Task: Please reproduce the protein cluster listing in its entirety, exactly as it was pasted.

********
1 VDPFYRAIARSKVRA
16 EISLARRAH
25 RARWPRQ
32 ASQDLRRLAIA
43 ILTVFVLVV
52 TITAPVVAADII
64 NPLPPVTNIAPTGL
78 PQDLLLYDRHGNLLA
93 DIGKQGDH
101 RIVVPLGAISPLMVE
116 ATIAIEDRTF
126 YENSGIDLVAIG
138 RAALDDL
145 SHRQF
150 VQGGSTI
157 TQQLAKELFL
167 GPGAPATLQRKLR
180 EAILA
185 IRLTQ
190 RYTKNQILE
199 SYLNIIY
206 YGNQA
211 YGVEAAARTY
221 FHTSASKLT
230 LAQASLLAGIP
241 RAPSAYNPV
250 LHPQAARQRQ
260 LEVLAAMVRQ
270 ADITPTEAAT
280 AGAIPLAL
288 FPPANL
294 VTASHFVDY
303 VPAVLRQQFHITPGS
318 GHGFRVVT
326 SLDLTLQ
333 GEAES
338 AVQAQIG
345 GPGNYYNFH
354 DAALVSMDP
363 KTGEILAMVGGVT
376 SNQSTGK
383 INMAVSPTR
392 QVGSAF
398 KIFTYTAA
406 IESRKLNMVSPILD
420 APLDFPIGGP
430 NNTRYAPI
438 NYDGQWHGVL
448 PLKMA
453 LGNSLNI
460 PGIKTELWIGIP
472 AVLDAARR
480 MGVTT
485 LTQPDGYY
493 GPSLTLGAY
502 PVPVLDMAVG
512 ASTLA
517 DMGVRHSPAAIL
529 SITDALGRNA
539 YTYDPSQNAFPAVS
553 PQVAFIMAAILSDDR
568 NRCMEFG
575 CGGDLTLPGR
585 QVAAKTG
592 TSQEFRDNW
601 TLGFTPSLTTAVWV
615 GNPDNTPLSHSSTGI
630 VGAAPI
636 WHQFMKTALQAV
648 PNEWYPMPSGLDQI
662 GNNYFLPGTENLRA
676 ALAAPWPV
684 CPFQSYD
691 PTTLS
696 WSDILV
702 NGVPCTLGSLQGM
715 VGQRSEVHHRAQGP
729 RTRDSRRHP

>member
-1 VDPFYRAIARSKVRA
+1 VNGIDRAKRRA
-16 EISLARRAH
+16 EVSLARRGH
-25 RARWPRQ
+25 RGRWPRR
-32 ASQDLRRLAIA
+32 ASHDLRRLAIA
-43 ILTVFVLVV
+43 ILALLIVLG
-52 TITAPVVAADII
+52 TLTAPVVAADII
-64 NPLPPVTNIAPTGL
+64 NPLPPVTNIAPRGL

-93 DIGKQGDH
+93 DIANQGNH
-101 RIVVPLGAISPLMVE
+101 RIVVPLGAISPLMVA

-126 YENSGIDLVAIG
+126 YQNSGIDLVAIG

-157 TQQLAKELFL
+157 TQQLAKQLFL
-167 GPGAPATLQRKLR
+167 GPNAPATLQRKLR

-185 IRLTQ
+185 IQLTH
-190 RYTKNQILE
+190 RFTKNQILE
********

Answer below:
1 VDPFYRAIARSKVRA
16 EISLARRAH
25 RARWPRQ
32 ASQDLRRLAIA
43 ILTVFVLVV
52 TITAPVVAADII
64 NPLPPVTNIAPTGL
78 PQDLLLYDRHGNLLA
93 DIGKQGDH
101 RIVVPLGAISPLMVE
116 ATIAIEDRTF
126 YENSGIDLVAIG
138 RAALDDL
145 SHRQF
150 VQGGSTI
157 TQQLAKELFL
167 GPGAPATLQRKLR
180 EAILA
185 IRLTQ
190 RYTKNQILE
199 SYLNIIY
206 YGNQA
211 YGVEAAARTY
221 FHTSASKLT
230 LAQASLLAGIP
241 RAPSAYNPV
250 LHPQAARQRQ
260 LEVLAAMVRQ
270 ADITPTEAAT
280 AGAIPLAL
288 FPPANL
294 VTASHFVDY
303 VPAVLRQQFHITPGS
318 GHGFRVVT
326 SLDLTLQ
333 GEAES
338 AVQAQIG
345 GPGNYYNFH
354 DAALVSMDP
363 KTGEILAMVGGVT
376 SNQSTGK
383 INMAVSPTR
392 QVGSAF
398 KIFTYTAA
406 IESRKLNMVSPILD
420 APLDFPIGGP
430 NNTRYAPI
438 NYDGQWHGVL
448 PLKMA
453 LGNSLNI
460 PGIKTELWIGIP
472 AVLDAARR
480 MGVTT
485 LTQPDGYY
493 GPSLTLGAY
502 PVPVLDMAVG
512 ASTLA
517 DMGVRHSPAAIL
529 SITDALGRNA
539 YTYDPSQNAFPAVS
553 PQVAFIMAAILSDDR
568 NRCMEFG
575 CGGDLTLPGR
585 QVAAKTG
592 TSQEFRDNW
601 TLGFTPSLTTAVWV
615 GNPDNTPLSHSSTGI
630 VGAAPI
636 WHQFMKTALQAV
648 PNEWYPMPSGLDQI
662 GNNYFLPGTENLRA
676 ALAAPWPV
684 CPFQSYD
691 PTTLS
696 WSDILV
702 NGVPCTLGSLQGM
715 VGQRSEVHHRAQGP
729 RTRDSRRHP

>member
-1 VDPFYRAIARSKVRA
+1 VNGIDRAKRRA
-16 EISLARRAH
+16 EVSLARRGH
-25 RARWPRQ
+25 RGRWPRR
-32 ASQDLRRLAIA
+32 ASHDLRRLAIA
-43 ILTVFVLVV
+43 ILALLIVLG
-52 TITAPVVAADII
+52 TLTAPVVAADII
-64 NPLPPVTNIAPTGL
+64 NPLPPVTNIAPRGL

-93 DIGKQGDH
+93 DIANQGNH
-101 RIVVPLGAISPLMVE
+101 RIVVPLGAISPLMVA

-126 YENSGIDLVAIG
+126 YQNSGIDLVAIG

-157 TQQLAKELFL
+157 TQQLAKQLFL
-167 GPGAPATLQRKLR
+167 GPNAPATLQRKLR

-185 IRLTQ
+185 IQLTH
-190 RYTKNQILE
+190 RFTKNQILE